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The Thunderbolt logo indicates that this is more than just a Mini DisplayPort cable. Source: MacWorld.com

A Mini DisplayPort plug may not have any markings on it, or it may have the “display” logo on the plug:

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Likewise, this should only be used to connect a monitor to a Mini DisplayPort on your computer. Source: Wikipedia

THE STANDARDS

Mini DisplayPort, first released in 2008; and Thunderbolt, first released in 2011.

Apple embraced Mini DisplayPort as their monitor connection of choice, starting with their late 2008 notebooks, and then into their 2009 desktops. The only latecomer of their notebooks was the 17″ MacBook Pro, which featured Mini DisplayPort in early 2009.

Thunderbolt, which provided the monitor connection as well as high-speed data rates for hard drives and multi-port docks, replaced Mini DisplayPort on Macs in early 2011. By late 2013, it was standard on all Macs except the 2015 MacBook (more on that model in a bit).

A computer’s Thunderbolt port is backward-compatible with Mini DisplayPort cables and displays, but not vice versa. For example, Apple’s now-retired 27″ LED Cinema Display (produced from 2010 to 2013) will work in either Mini DisplayPorts or Thunderbolt ports, but their almost identical-looking Thunderbolt Display (2011-2016) will only work in a Thunderbolt port.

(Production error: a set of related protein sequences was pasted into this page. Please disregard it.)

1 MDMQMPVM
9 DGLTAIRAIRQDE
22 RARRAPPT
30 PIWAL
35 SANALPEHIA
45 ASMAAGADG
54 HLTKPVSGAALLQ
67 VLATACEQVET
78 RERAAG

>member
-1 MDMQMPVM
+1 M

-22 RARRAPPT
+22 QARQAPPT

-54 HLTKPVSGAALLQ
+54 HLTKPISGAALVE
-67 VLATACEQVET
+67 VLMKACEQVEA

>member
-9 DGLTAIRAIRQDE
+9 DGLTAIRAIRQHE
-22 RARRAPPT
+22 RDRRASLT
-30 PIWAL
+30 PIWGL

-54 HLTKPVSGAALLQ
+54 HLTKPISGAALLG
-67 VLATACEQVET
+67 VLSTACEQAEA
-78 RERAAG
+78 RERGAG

THE SPECS

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Featuring twice the speed of its predecessor, Thunderbolt 2 came standard on the late 13” and 15” 2013 MacBook Pro Retina models; the late 2013 Mac Pro cylinder; the late 2014 Mac mini; and the 11” and 13” Early 2015 MacBook Air. The MacBook has never included Thunderbolt (again, more on that model in a moment).

So at this point, around 2013, we have two plug shapes, with two formats now capable of delivering 10 Gigabits per second, or more. USB 3 was backward-compatible with its previous versions, and Thunderbolt 2 was backward-compatible with Thunderbolt 1 and Mini DisplayPort.

And then, in 2014, the shape of things changed, yet again. Enter USB Type C.

NOTE: For the purposes of this post, I’m skipping past USB Type B, which is just the house-shaped plug often found at the other end of a standard USB cable. It’s the end that plugs into a printer, a desktop hard drive, or other peripherals.


PLUG #3

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A USB-C cable. Source: LaptopMag.com

This is the dream, realized. A symmetrical plug, with no “wrong” way to plug it in.

Apple did beat USB to the punch in 2012 with their proprietary, symmetrical Lightning connector, but that was only utilized by the iPods, iPads, and iPhone of the time, onward. It was never featured as an interface on any of Apple’s desktop or notebook computers.